When I became a death investigator, I had to learn a lot, not just in the field of forensics but the specific beliefs and religious practices that exist amongst denominations in Oklahoma. I am not religious, but the intersection of death and religious practices has always fascinated me.
Oklahoma is a melting pot of religion and culture and investigators and forensic pathologists encounter some form of religious requests and oppositions. For example, most Muslims and Judaists object to autopsy or any anatomical intrusion of the body. Some believe the body can feel pain after death and an examination could delay the custom of burial within 24 hours.
One young lady who died in an auto crash. Soon after arriving back at the office with her body, the parking lot was filled with her family members, all from the Kickapoo tribe. I went outside to speak to them about the process of examining and then released the remains of their loved one. They asked if they could perform a ceremony in the parking lot and remain until her body was ready for release. I agreed. The family told me that the Kickapoo believe that, after death, the deceased will wander the afterlife as they left this life. They do not believe in preserving the body, preferring to inter their loved ones in the state they died.
- Photo provided
Forensic pathologists and investigators try their hardest to honor these beliefs, but in some cases, like homicides, where autopsies are necessary for prosecution or in cases where there is no known medical history of the deceased, an autopsy is the only way to determine cause and manner of death.
One Oklahoma Christian congregation, The Church of the Firstborn, I found especially unique. Founded as an offshoot of the Latter-day Saints 1857 by Joseph Morris, they have roughly 40 churches and about 40,000 members (also known as Morrisites) within the state of Oklahoma. Over the years as an investigator, I worked a handful of deaths of members of this congregation. They have extreme opposition to medical intervention, doctors, and medicine. If one of their members or children fall ill, they simply put their lives and the lives of their children in “God's hands.”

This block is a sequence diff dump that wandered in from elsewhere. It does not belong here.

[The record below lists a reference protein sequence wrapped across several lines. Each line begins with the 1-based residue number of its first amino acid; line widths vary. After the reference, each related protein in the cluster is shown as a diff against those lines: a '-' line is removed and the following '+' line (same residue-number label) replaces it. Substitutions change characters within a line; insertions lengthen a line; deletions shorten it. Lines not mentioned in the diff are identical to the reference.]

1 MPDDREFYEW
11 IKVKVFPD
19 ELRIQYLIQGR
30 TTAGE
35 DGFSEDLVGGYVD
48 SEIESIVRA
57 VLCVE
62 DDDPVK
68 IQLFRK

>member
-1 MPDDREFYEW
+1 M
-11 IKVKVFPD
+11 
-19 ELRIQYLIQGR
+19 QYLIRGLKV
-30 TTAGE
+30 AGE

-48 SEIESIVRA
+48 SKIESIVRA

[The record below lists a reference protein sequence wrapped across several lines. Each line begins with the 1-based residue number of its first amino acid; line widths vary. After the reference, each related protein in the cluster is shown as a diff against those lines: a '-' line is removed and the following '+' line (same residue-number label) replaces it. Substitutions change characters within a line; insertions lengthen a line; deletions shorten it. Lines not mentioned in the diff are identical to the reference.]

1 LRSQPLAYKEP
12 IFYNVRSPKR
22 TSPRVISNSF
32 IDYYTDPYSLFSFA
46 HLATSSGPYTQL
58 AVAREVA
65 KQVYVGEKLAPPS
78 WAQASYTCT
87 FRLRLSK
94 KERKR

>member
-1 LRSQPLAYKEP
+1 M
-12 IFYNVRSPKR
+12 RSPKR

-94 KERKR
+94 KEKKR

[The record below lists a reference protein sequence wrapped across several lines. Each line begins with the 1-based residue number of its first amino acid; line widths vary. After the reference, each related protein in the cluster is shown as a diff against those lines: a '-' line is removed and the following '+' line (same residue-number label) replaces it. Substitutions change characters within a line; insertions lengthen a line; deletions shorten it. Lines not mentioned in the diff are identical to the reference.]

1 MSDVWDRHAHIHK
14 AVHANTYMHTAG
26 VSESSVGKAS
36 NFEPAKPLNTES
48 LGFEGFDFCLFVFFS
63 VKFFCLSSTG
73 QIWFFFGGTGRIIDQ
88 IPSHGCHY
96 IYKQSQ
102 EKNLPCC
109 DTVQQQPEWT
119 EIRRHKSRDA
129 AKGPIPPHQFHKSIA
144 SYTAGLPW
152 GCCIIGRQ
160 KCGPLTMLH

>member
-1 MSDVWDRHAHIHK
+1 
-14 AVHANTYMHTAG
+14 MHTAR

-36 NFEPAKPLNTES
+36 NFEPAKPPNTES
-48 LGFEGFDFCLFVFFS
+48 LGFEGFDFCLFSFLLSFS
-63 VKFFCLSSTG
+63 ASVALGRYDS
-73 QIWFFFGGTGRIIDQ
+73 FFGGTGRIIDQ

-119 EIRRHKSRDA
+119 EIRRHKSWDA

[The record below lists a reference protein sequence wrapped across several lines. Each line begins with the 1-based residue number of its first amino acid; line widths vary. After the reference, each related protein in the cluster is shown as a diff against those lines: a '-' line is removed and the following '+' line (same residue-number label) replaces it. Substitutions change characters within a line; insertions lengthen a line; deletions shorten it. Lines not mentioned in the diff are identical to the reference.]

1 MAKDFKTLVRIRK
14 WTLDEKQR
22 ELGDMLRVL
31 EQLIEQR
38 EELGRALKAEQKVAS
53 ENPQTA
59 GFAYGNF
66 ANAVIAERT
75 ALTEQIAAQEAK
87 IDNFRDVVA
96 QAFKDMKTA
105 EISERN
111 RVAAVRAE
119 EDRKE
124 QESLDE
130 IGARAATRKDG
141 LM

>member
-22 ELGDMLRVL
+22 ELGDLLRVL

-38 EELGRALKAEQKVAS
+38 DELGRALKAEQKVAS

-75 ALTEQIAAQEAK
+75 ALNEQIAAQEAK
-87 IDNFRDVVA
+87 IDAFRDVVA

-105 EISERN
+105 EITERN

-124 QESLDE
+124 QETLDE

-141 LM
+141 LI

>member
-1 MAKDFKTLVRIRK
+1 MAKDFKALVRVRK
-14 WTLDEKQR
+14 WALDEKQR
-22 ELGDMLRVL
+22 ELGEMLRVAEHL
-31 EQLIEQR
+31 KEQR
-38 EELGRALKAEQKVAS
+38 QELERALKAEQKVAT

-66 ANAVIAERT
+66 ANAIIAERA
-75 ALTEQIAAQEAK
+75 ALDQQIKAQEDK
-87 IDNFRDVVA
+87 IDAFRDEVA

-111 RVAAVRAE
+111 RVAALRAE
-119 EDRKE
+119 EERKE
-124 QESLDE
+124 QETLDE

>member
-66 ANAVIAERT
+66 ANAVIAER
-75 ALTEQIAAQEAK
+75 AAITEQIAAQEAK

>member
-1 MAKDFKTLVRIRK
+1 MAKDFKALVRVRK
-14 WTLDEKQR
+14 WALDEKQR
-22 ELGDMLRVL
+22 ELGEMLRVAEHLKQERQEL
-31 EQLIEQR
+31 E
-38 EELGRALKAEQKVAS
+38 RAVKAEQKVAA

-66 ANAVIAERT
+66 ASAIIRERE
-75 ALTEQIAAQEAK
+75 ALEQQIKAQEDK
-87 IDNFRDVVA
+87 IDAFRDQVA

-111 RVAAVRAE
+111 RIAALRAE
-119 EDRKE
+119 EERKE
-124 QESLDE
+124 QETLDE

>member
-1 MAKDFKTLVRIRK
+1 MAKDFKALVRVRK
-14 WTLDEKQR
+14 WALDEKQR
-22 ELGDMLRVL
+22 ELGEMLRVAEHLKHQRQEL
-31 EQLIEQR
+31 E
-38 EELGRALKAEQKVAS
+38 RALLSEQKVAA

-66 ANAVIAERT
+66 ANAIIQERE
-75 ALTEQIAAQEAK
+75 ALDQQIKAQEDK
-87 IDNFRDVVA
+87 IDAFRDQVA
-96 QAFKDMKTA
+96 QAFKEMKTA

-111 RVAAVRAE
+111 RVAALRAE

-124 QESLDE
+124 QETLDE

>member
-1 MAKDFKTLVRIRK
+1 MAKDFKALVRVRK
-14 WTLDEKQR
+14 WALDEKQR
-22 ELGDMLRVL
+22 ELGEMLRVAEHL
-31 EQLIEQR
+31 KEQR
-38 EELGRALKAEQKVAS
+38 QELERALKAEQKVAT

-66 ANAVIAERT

Because these cases have no known medical history or medical diagnoses to determine cause and manner of death, they fall under state jurisdiction and the Office of the Chief Medical Examiner in Oklahoma must take responsibility for signing their death certificates. Most of the cases are natural in terms of manner of death, but some have been determined accidental. However, this does not negate any legal repercussions should the manner of death be determined homicide.
Death investigators hope to honor the dead by respecting their religious rites but our duty is to honor the law above all.